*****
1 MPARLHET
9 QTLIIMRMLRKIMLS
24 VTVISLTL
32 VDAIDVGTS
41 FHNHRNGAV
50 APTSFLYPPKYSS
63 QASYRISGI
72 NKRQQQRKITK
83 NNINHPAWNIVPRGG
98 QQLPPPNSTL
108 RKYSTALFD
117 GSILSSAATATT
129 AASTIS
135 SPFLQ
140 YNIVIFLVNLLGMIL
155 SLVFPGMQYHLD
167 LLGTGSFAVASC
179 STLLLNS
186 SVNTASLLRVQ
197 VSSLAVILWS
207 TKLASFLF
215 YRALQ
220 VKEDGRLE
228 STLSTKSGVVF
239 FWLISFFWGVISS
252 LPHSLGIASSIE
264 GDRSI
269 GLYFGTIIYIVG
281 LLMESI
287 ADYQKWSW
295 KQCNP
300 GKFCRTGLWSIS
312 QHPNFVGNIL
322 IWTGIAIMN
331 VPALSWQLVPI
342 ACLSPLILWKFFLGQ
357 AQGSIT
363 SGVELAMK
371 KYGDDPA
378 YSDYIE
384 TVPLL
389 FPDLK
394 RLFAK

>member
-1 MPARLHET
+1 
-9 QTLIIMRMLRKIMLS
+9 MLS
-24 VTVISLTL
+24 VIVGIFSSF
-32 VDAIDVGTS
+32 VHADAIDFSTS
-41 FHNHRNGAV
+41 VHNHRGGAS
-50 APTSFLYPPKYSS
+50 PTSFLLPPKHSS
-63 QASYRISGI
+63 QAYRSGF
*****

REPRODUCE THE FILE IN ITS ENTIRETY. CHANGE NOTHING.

1 MPARLHET
9 QTLIIMRMLRKIMLS
24 VTVISLTL
32 VDAIDVGTS
41 FHNHRNGAV
50 APTSFLYPPKYSS
63 QASYRISGI
72 NKRQQQRKITK
83 NNINHPAWNIVPRGG
98 QQLPPPNSTL
108 RKYSTALFD
117 GSILSSAATATT
129 AASTIS
135 SPFLQ
140 YNIVIFLVNLLGMIL
155 SLVFPGMQYHLD
167 LLGTGSFAVASC
179 STLLLNS
186 SVNTASLLRVQ
197 VSSLAVILWS
207 TKLASFLF
215 YRALQ
220 VKEDGRLE
228 STLSTKSGVVF
239 FWLISFFWGVISS
252 LPHSLGIASSIE
264 GDRSI
269 GLYFGTIIYIVG
281 LLMESI
287 ADYQKWSW
295 KQCNP
300 GKFCRTGLWSIS
312 QHPNFVGNIL
322 IWTGIAIMN
331 VPALSWQLVPI
342 ACLSPLILWKFFLGQ
357 AQGSIT
363 SGVELAMK
371 KYGDDPA
378 YSDYIE
384 TVPLL
389 FPDLK
394 RLFAK

>member
-1 MPARLHET
+1 
-9 QTLIIMRMLRKIMLS
+9 MLS
-24 VTVISLTL
+24 VIVGIFSSF
-32 VDAIDVGTS
+32 VHADAIDFSTS
-41 FHNHRNGAV
+41 VHNHRGGAS
-50 APTSFLYPPKYSS
+50 PTSFLLPPKHSS
-63 QASYRISGI
+63 QAYRSGF